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Letter 224

Darwin, C. S. to Darwin, C. R.

28 Oct [1833]

    Summary Add

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    Finds CD's journal very entertaining and interesting, but thinks his style in first part too much influenced by Humboldt.

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    Sends some books by Harriet Martineau and Archbishop Whately.

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    Rejoices that the more he sees of Negroes, the better he thinks of them.

Transcription

[Shrewsbury]

October 28th

My dear Charles—

I have been reading with the greatest interest your journal & I found it very entertaining & interesting, your writing at the time gives such reality to your descriptions & brings every little incident before one with a force that no after account could do. I am very doubtful whether it is not pert in me to criticize, using merely my own judgment, for no one else of the family have yet read this last part—but I will say just what I think—I mean as to your style. I thought in the first part (of this last journal) that you had, probably from reading so much of Humboldt, got his phraseology & occasionly made use of the kind of flowery french expressions which he uses, instead of your own simple straight forward & far more agreeable style. I have no doubt you have without perceiving it got to embody your ideas in his poetical language & from his being a foreigner it does not sound unnatural in him— Remember, this criticism only applies to parts of your journal, the greatest part I liked exceedingly & could find no fault, & all of it I had the greatest pleasure in reading—

Susan I dare say told you in her letter to Valparaiso dated 18th. of October of Mr. Howels delight at receiving an order of shoes from you, this letter will go with them & with the books &tc. that Erasmus sends. I have sent you a few little books which are talked about by every body at present—written by Miss Martineau who I think had been hardly heard of before you left England. She is now a great Lion in London, much patronized by Ld. Brougham who has set her to write stories on the poor Laws— Erasmus knows her & is a very great admirer & every body reads her little books & if you have a dull hour you can, and then throw them overboard, that they may not take up your precious room— I was very glad you have more space now than at first & particularly glad you have a servant as that must be a comfort to you. I also send Whately (Archbishop of Dublin's) Scripture Revelations I like it so very much & I think we often used to find we liked the same kind of books—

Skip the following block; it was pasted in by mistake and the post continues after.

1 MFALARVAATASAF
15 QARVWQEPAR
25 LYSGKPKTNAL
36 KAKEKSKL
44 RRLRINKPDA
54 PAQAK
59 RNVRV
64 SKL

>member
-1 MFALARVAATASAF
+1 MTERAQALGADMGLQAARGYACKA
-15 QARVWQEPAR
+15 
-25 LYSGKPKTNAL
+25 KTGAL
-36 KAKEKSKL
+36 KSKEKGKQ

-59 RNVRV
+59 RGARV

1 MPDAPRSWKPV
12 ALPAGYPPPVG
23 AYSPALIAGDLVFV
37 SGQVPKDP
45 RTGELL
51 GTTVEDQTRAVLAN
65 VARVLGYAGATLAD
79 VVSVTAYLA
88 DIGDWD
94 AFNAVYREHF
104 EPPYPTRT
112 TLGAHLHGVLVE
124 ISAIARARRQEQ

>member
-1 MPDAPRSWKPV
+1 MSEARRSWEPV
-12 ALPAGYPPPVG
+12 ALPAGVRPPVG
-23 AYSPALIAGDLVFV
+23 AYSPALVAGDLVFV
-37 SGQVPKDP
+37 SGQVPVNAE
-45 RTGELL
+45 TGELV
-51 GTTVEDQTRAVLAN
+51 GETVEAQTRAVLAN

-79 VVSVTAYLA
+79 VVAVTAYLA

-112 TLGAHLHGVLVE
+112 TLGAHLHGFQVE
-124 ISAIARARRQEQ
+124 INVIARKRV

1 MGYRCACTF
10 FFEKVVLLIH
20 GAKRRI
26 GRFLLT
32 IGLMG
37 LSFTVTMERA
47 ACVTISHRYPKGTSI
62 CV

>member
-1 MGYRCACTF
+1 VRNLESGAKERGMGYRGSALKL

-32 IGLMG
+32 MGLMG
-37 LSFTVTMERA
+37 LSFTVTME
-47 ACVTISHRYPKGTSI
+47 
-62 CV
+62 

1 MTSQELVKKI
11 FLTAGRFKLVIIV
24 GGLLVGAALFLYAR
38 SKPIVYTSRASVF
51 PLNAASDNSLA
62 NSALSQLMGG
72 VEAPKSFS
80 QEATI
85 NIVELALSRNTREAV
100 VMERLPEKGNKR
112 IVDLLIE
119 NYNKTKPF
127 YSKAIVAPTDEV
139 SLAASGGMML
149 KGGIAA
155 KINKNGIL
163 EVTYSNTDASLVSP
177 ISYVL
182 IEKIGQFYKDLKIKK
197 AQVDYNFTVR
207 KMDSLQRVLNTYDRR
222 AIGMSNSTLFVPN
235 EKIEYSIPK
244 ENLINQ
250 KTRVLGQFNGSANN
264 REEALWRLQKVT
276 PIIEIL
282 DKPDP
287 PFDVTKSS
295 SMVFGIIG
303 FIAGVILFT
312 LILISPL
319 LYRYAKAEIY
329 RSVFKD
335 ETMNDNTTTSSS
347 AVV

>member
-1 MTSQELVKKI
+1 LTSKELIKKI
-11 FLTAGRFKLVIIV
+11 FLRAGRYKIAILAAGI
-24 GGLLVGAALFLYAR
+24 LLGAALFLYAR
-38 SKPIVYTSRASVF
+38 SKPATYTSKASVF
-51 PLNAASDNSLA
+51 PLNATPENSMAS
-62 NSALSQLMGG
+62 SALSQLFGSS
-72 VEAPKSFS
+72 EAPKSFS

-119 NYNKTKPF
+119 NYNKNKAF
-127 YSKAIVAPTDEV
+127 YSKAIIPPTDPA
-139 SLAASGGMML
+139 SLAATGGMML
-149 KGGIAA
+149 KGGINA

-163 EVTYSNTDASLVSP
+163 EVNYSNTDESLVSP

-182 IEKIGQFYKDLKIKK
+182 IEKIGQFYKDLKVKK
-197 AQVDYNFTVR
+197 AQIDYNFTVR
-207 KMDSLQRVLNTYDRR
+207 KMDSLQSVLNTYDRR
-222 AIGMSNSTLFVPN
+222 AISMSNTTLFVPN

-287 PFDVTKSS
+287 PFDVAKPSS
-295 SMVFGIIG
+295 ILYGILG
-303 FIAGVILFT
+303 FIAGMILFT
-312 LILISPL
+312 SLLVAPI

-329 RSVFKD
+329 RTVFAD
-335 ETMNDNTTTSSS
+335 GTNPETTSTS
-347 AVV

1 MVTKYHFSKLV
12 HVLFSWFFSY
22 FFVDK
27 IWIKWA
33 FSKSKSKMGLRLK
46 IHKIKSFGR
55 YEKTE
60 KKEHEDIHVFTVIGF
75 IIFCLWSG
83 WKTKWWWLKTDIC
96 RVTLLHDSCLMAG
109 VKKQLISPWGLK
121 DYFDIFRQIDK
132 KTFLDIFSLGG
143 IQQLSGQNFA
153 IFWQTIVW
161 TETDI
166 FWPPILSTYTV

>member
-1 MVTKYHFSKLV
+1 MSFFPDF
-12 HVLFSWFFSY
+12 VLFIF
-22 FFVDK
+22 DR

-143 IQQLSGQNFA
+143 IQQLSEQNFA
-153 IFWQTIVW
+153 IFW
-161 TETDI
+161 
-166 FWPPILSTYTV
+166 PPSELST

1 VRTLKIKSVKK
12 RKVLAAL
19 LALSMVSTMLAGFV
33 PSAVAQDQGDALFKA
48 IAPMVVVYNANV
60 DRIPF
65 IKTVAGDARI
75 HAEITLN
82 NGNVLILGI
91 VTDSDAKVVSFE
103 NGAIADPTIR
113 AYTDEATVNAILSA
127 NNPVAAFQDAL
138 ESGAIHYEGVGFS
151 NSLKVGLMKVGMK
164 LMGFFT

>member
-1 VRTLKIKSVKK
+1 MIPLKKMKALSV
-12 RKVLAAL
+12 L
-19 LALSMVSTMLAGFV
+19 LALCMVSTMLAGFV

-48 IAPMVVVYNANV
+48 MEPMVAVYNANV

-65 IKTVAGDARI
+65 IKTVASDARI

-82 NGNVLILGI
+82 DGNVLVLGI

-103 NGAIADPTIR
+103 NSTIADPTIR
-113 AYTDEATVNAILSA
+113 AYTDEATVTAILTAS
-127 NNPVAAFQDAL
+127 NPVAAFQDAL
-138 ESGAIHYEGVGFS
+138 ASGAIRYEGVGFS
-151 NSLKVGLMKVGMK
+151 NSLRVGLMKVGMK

The papers now are very full of Captain Ross's safe return, he seems to be quite satisfied with what he has done in finding there is no passage south of 74th, but I should have thought it very poor satisfaction for the misery & sufferings he has gone through— Catty & I have been passing a very quiet week together whilst Susan, Papa & Harry have been Cathedral hunting Papa has enjoyed very much all he has seen Susan says in her letter & tomorrow we expect them home again— I wish I could think of any home events— Cath I am sure will have told you all Owen gossip & I have been so busy the last month regulating my new Infant School that I could only give you a journal of the childrens progress in ba-be bi— I rejoice to find the more you see of the negro's the better you think of them & it is delightful to think in a few years we shall have no more slaves—that alone is enough to make one properly value this Parliament it is my turn to write next month & as in the interim I shall go to Maer, my next letter will be a Wedgwood one I dread the time you are looking forward to with such eagerness, for when once in the South seas there will be an end of regular correspondence & I wish you could see the happiness a letter from you gives to every one— dearest Charles good bye. Yrs affly C D.

    Footnotes Add

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    f1 224.f1
    Martineau 1833--4.
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    f2 224.f2
    Whately 1829.
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    f3 224.f3
    Captain John Ross had just returned from an Arctic surveying voyage, 1829--33, in search of the North-West Passage.
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